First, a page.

The loop derived from hsa-mir-371 was sufficient for shRNA-expressing vectors to induce RNAi; therefore, a group I intron was inserted into the middle site of the loop sequence (Figure 1B). When the constructed vectors were transiently cotransfected in Cos cells, we observed decreased firefly luciferase activity compared to control vectors (Figure 2B). No significant changes in the shape or viability of the transfected cells were observed (Figure 2C). Furthermore, it is not likely that the group I intron induced the silencing effect via a mechanism such as trans-splicing, that is, direct association before splicing. The sequence corresponding to the 5' exon has been used as antisense, and relatively long sequences have been used as the antisense strand for efficient splicing in trans-splicing systems . In the present study, the antisense strand corresponds to the 3' stem of both shRNA1 and shRNA2. Moreover, if it were transcribed, the antisense strand would be followed by an unrelated sequence, specifically the poly (A) tail in the case of the shRNA1-intron and the poly (U) termination signal in the shRNA2-intron. We also repeated this experiment using another routinely used cell line, 293T cells. In stark contrast to the Cos cells, we found no significant repression of luciferase activity, but a similar or even greater silencing effect was observed when the shRNAs without the groupI intron were expressed (Figure 2D). In addition, we observed no significant effect on cell viability (Figure 2C). These findings suggest that the suppressive potency of the shRNA-intron is not due to direct activity by the RNase III enzyme DICER and that the splicing efficiency appears to affect the extent of luciferase gene silencing (Figure 2D).
Characterization of sequence-dependent target silencing induced by the shRNA-intron
The modulation of splicing efficiency by an aptamer-ligand interaction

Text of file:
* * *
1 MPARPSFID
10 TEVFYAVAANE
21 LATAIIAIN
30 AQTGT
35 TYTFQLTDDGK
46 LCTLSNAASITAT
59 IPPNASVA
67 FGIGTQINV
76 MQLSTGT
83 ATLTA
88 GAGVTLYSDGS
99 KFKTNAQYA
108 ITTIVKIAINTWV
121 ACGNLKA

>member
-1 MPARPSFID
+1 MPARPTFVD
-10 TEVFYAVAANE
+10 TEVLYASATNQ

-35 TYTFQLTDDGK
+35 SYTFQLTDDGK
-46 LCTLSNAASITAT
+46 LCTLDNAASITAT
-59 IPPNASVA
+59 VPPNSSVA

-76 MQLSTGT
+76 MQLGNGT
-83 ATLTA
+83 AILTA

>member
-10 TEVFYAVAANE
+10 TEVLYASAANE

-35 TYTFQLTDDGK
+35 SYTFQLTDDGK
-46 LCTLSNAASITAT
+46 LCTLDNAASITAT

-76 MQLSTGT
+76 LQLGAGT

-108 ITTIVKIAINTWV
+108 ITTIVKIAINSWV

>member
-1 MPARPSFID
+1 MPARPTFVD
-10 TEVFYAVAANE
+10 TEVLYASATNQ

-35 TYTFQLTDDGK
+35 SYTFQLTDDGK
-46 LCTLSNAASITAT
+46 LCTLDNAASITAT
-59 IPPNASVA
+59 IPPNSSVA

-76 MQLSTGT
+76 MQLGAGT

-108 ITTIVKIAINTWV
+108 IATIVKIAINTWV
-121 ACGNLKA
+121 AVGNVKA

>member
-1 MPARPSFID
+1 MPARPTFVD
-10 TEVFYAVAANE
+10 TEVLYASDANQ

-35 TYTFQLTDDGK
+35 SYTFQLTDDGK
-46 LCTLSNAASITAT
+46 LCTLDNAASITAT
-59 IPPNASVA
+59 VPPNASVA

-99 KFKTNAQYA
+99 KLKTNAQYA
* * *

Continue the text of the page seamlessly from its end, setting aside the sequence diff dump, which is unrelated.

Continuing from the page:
The efficient splicing of group I introns in vivo has been attributed mainly to chaperone proteins, contrasting with splicing in vitro, which occurs in the absence of any proteins [12, 27]. In fact, compared to Cos cells, very little target silencing by shRNA-intron vectors was observed in 293T cells, despite the fact that the corresponding shRNA expression vectors had the same or even better effects on target silencing. Given these results, target silencing by shRNA-intron vectors might be dependent on the endogenous distribution or the amount of chaperone proteins in different cell types. Alternatively, some substrate-specific chaperone proteins or some inhibitory factors might be involved in the splicing reaction [28–30]. From a therapeutic point of view, it is intriguing that a particular chaperone protein is overexpressed in cancer cells and that could be considered a target for cancer therapy . There is evidence that considerable splicing occurs in 293 cells when group I introns are inserted into a luciferase gene . Therefore, there might be a preferential length, sequence, and structure for in vivo splicing . Thus, several features and obstacles of intron self-splicing are evident when producing shRNA via splicing to analyze RNA chaperone activity in mammalian cells, similar to an "RNA folding trap" [6, 33].
The Neurospora crassa mitochondrial tyrosyl-tRNA synthetase (CYT-18 protein) binds the P4-P6 domain of the Tetrahymena group I intron to promote splicing . However this effect has been confirmed only for the synthetases of Neurospora crassa and the closely related fungus Podospora anserina, despite the fact that these proteins share the same basic structure with all bacterial tyrosyl-tRNA synthetases and the Saccharomyces cerevisiae mitochondrial tyrosyl-tRNA synthetase. Theophylline, a small organic molecule, modulates group I intron activity in E. coli and in mammalian cells, and there is a possibility that such a protein could bind and trigger a change in the enzymatic activity of the intron in these species. However, replacement of the P6 region with a theophylline-binding aptamer was not sufficient to completely inactivate self-splicing in Cos cells. Therefore, further replacement or modification could be rationally engineered for finely tuned control. Alternatively, antibiotics, which specifically bind to group I introns in vitro, might also modulate self-splicing; however, many of these compounds remain to be validated in vivo, and others are not as efficient as initially expected [35–39]. Altogether, further understanding of the splicing efficiency of group I introns in physiological conditions might pave the way for applications using modified group I introns and functional RNAs in vivo .
Our results revealed that a miRNA-derived loop could be used to efficiently express shRNAs under a CMV promoter and that the expression of the shRNAs could be mediated by a group I intron inserted into the loop region. The shRNAs expressed via self-splicing of a group I intron affected target silencing in a cell-type specific manner under physiological conditions. In addition, the effect of theophylline when a theophylline-binding aptamer was embedded in a group I intron supported the feasibility of regulation by a trans-effector as well as the physiological importance of the connection between splicing efficiency and cellular factors.